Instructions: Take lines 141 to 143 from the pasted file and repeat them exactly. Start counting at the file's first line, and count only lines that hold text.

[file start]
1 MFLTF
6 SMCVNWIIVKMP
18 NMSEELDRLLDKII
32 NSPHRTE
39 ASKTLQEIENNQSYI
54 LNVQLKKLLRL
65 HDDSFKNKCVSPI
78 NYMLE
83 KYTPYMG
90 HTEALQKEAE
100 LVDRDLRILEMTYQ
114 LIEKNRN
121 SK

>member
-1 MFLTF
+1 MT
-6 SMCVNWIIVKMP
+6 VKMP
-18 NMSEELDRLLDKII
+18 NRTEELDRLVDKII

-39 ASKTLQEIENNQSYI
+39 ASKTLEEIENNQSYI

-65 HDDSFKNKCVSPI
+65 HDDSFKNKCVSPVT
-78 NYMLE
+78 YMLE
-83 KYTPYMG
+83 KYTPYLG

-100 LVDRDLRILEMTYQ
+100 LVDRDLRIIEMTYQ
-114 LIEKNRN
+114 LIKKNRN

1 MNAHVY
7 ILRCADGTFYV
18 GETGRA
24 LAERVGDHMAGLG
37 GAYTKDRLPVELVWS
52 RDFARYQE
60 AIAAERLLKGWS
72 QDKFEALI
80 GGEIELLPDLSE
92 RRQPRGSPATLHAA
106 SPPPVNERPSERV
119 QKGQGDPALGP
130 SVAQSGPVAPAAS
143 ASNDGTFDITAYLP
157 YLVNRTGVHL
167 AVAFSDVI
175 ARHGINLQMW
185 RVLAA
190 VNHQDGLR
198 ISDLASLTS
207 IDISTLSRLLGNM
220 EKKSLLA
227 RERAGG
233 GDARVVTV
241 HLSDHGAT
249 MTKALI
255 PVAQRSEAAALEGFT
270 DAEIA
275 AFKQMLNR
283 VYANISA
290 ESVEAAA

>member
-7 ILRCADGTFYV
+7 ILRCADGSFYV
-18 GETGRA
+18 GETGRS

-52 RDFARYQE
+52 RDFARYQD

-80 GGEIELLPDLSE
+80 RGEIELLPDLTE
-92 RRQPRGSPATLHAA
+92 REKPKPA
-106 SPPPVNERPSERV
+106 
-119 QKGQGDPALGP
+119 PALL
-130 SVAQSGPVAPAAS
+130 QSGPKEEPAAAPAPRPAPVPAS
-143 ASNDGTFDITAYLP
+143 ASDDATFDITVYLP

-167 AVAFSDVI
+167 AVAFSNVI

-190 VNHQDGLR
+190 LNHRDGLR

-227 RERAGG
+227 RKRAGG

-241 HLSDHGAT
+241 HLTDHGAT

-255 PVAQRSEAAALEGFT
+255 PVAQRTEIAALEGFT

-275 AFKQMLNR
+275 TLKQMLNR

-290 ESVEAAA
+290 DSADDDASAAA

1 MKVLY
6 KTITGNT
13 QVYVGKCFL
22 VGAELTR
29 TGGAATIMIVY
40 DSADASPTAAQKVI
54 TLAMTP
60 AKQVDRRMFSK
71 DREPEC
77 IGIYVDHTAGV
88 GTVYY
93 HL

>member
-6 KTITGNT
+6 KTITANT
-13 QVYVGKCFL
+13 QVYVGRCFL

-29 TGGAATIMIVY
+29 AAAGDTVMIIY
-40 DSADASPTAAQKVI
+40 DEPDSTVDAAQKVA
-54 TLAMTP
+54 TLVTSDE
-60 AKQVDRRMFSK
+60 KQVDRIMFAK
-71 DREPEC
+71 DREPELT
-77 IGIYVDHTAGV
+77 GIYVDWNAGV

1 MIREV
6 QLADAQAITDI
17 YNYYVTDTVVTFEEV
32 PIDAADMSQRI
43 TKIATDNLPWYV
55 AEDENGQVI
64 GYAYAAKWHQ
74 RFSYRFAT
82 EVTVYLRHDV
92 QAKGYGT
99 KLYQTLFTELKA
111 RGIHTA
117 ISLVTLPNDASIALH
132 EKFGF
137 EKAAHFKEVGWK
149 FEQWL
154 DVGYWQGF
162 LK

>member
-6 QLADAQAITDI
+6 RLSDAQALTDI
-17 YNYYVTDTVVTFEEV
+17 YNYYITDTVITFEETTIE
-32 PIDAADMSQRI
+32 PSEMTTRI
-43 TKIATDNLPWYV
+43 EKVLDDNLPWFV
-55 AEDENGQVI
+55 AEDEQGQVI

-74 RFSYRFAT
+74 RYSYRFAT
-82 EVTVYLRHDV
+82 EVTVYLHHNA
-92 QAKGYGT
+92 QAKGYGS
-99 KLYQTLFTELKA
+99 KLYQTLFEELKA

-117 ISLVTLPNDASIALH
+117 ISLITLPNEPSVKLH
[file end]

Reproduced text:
149 FEQWL
154 DVGYWQGF
162 LK